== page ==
The other common pattern of illness is typical of systemic sclerosis with diffuse scleroderma. In this form, Raynaud phenomenon and puffy fingers tend to start at about the same point in time. Skin thickening usually follows within weeks. Again, it begins on the fingers but in diffuse scleroderma, skin thickening spreads rapidly up the arms and onto the trunk and legs. Although there are many expectations, an average natural course of disease is to worsen skin thickening both in terms of extent and severity of involvement over the first 1 – 2 years. Thereafter, skin thickening stabilizes and in many patients begins to spontaneously improve. Researchers consider that if skin thickening is present in body locations above the elbows or knees or is on the chest or abdomen that diffuse scleroderma is the correct diagnosis.

Persons with diffuse scleroderma are at high risk for developing intestinal, lung, heart and kidney involvement along with restricted motion, discomfort and diminished quality of life. The risk of new internal problems seems to be highest during the first one or two years when the skin involvement is worsening. Once skin involvement has plateaued or started to improve, the risk of new internal organ involvement is much reduced. However, unlike skin, organ involvement does not reverse with time.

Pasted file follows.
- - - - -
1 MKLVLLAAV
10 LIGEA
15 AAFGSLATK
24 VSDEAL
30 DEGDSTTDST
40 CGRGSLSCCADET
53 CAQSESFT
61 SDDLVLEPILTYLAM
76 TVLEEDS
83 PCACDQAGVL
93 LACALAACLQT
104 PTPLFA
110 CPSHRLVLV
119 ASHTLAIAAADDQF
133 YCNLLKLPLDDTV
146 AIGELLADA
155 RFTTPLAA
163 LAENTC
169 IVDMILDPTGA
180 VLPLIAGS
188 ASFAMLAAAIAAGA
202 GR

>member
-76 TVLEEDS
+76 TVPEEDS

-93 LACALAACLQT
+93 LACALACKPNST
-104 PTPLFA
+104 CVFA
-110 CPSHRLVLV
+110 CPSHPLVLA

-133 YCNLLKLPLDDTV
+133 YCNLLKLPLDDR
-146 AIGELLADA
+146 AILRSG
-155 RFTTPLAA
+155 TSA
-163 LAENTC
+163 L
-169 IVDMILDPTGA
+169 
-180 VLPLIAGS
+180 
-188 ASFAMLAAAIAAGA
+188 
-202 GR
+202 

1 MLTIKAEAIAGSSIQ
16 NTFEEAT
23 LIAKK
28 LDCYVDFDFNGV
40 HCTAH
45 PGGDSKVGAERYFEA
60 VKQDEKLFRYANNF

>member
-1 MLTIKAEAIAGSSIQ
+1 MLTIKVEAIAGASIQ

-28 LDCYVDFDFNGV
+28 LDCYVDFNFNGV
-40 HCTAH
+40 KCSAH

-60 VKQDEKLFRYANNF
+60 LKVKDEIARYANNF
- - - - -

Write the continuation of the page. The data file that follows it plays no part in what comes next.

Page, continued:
Early organ involvement tends to worsen with time so that even though the skin has improved, the total illness has an ever increasing impact on health, function and well-being.

PLEASE NOTE : If you are a child with localized scleroderma, there is NO RISK of your illness changing into either diffuse or limited scleroderma. Some patients with diffuse scleroderma have morphea – like patches of skin involvement as part of their widespread skin involvement. This is more common in persons with dark complexions. The internet and some patient literature are confusing and frightening on this issue. It remains true that localized scleroderma does not turn into systemic sclerosis.